1Scalable data processing for data science (16 hrs, 4 ECTS)
LECTURER: Paolo MISSIER, Newcastle University, UK
SYLLABUS: The teaching offer is designed to complement teaching on Big Data Analytics, Foundations of Machine Learning, and Computational and Statistical Learning from typical Master Degrees in Computer Science/Informatics and in Maths (Data Science). The offer consists of a series of topical seminars and practical lab sessions, organised into two complementary parts, as follows:
– Part I: Scalable data processing for data science: architectures and programming models
– Part II: Data Engineering and Data Science for Healthcare and medicine applications: challenges and case studies.

In Part I, key notions in distributed data processing, from theory to the Hadoop architecture (Hadoop) are introduced. Two programming models for distributed data processing are presented and compared: Apache Spark and Dask. For both, practical sessions are organised in a lab, where students can experiment with simple exercises, and then tackle the more complex challenges of making their solutions scalable for increasingly large input sizes.
Part II presents elements of the important, complex, and rapidly evolving landscape of Health Data Science and Engineering. Examples of cutting edge results where AI has been successsfully applied to a variety of problems in healthcare will be presented, to illustrate how machine learning and AI are enabling a new generation of data-driven, personalised medicine. Selected papers will be offered to the students for independent reading and then discussion in class. Open challenges will be presented, including those of data curation, learning with “small data”, and explainability of AI models.
Part I: 22, 23, 24 November, 2022
Part II: 9, 16 March, 2023

2Introduction to Big Data Integration (4 hrs, 1 ECTS)
LECTURER: Donatella FIRMANI, Sapienza Università di Roma
SYLLABUS: Data Integration (DI) is the fundamental problem of building a unified view of data residing in different sources. Over the decades, different generations of DI techniques have succeeded. Nowadays, in the Big Data era, the scale at which data are produced and analyzed poses unprecedented challenges. Big Data Integration (BDI) is the set of techniques developed in response to those challenges and is different from traditional DI in 4 fundamental ways, related to the (i) volume, (ii) velocity, (iii) variety and (iv) veracity of the sources. This short course aims at providing an introduction to these methods and related notions.
DATES: 20 February, 2023
Room M0.2 (ground floor, Mathematics Building) 10:00 – 12:00
Room 1.7 (first floor, Mathematics Building) 14:00 – 16:00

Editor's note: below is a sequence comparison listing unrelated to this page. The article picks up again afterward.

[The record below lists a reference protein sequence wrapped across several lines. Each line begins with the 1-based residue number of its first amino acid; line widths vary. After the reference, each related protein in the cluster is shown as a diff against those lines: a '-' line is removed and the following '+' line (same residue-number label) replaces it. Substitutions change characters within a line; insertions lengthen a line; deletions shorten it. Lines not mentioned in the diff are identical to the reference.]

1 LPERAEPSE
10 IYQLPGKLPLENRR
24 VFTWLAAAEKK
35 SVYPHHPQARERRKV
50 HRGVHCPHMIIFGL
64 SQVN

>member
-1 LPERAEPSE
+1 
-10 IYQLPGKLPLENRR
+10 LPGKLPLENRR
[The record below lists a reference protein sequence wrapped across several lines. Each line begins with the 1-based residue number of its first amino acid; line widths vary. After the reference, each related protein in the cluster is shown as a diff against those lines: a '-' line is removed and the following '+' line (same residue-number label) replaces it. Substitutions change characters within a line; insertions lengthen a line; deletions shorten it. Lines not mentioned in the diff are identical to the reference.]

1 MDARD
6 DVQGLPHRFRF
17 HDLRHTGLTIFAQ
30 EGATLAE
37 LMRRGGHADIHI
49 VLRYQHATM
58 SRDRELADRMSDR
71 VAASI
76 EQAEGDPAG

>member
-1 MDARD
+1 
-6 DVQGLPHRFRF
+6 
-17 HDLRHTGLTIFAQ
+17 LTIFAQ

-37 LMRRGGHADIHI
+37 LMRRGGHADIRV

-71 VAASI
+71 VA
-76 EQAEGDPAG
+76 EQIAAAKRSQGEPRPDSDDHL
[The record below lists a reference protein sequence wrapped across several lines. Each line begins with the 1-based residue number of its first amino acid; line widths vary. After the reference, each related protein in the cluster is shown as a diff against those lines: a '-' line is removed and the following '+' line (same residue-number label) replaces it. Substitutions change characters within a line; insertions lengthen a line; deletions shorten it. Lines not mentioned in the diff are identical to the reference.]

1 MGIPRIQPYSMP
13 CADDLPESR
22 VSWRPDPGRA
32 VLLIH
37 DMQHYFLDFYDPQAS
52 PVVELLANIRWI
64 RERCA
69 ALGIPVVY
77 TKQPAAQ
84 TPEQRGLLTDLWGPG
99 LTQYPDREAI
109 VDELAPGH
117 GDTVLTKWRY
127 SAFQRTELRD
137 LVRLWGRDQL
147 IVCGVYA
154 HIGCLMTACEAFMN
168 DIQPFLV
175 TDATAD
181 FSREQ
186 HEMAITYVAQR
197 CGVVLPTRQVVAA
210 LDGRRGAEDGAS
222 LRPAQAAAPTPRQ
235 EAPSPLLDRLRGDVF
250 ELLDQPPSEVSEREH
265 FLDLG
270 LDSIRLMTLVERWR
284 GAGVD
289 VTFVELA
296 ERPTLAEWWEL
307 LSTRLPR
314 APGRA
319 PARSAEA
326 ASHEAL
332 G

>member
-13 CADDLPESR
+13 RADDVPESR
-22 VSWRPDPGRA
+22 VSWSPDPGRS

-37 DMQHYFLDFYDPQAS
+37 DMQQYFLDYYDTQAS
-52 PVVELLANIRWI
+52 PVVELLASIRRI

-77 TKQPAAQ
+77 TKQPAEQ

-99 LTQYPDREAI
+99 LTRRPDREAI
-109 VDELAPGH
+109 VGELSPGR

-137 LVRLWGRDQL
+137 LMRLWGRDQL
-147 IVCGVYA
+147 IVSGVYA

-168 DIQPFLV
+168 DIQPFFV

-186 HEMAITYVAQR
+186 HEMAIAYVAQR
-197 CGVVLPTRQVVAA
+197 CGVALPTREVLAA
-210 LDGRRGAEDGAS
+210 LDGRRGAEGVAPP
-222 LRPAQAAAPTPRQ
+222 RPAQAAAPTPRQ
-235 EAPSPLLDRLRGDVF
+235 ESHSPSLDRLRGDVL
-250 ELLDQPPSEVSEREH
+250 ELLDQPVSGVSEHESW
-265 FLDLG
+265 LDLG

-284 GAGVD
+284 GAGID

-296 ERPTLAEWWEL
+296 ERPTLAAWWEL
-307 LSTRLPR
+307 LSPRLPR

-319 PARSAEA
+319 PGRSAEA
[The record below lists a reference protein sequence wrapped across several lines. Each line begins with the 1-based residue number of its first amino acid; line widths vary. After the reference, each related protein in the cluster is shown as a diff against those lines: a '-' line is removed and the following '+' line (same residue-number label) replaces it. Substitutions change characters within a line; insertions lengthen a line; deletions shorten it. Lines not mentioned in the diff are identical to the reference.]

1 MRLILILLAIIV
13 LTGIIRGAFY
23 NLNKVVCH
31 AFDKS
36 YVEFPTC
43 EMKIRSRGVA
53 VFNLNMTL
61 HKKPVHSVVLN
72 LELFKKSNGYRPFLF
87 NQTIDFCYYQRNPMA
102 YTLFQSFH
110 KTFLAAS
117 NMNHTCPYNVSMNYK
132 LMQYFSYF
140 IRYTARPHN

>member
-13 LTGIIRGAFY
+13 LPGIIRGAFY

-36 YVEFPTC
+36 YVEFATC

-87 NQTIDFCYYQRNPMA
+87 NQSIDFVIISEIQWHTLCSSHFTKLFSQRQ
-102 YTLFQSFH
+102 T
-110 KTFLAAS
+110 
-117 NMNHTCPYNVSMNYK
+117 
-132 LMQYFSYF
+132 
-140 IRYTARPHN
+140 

3Digital twins in Industry 4.0: from monitoring to automated synthesis (4 hrs, 1 ECTS)
LECTURER: Francesco LEOTTA, Sapienza Università di Roma
SYLLABUS: Digital twins (DTs) are generally meant as digital interfaces to physical entities. This concept naturally applies to smart manufacturing where DTs may provide a powerful tool for tasks ranging from monitoring the status of the manufacturing process to automatically synthesize production plans able to deal with short term changes (e.g., disruptions) and long term changes (e.g., evolution of the market). In this course we will discuss technological tools and state-of-the-art techniques aiming at a fruitful application of the DT paradigm to Industry 4.0.
DATES: 21 February, 2023
Room “Laboratorio Zironi” (first floor, Mathematics Building) 09:00 – 13:00
4Privacy-enhancing technologies (12 hrs, 3 ECTS)
SYLLABUS: The course offers an introduction to privacy-enhancing technologies (PET), which are security solutions that aim at minimizing information disclosure during data processing. The course outlines the most important system models and security guarantees related to PETs, including information sharing, collaborative and outsourced computation, transparency architectures, and discusses the most popular techniques based on applied cryptography and hardware-related technologies. The course especially focuses on practical solutions and include hands-on sessions based on existing software frameworks.
19, 20, 21 September 2023 9:00 – 13:00

For inquiries contact the lecturer, Prof. Luca Ferretti (luca.ferretti@unimore.it)

5Advanced GPU programming – libraries for data science (16 hrs, 4 ECTS)
SYLLABUS: This course will dive deep into advanced concepts of GPU Programming and architectures. In the first part, advanced CUDA programming concepts will be presented, focussing on the latest evolution of the CUDA programming model and architectural features such as scheduling, programming best practices and CPU – GPU interaction optimizations along with comparison discussions with other GPGPU APIs. In the second part of the course, widely used CUDA libraries for numerical calculus and data science will be presented through extensive examples, such as cuBLAS, cuSOLVER and cuSPARSE for numerical optimization, cuFFT for signal processing and NPP for image processing.
05 September 2023 – 10:00 – 12:00 – Filippo Muzzini – lab M0.1 MO18 Edificio Matematica
06 September 2023 – 10:00 – 12:00 – Filippo Muzzini – lab M0.1 MO18 Edificio Matematica
07 September 2023 – 10:00 – 12:00 – Filippo Muzzini – lab M0.1 MO18 Edificio Matematica
08 September 2023 – 10:00 – 12:00 – Nicola Capodieci – lab M0.1 MO18 Edificio Matematica
12 September 2023 – 10:00 – 12:00 – Roberto Cavicchioli – lab M0.1 MO18 Edificio Matematica
13 September 2023 – 10:00 – 12:00 – Roberto Cavicchioli – lab M0.1 MO18 Edificio Matematica
14 September 2023 – 10:00 – 12:00 – Roberto Cavicchioli – lab Zironi MO18 Edificio Matematica
15 September 2023 – 10:00 – 12:00 – Roberto Cavicchioli – lab M0.1 MO18 Edificio Matematica

6Internet and Web of Things at the Edge (8hrs, 2 ECTS)
SYLLABUS: The class will focus on modern smart IoT systems, which are found in many different scenarios. The course will present at first the Internet of Things and Web of Things scenario, and will then move to practical problems in such environments. The class is focused on the key challenges that low power devices have when processing information. This can be done directly on the device itself, if possible, or can be offloaded to close edge servers. Two reference scenarios pertaining e-Health and Industry 4.0 will be discussed and analyzed in detail, highlighting the key differences and practical issues which can be found. The class will conclude by discussing future research directions.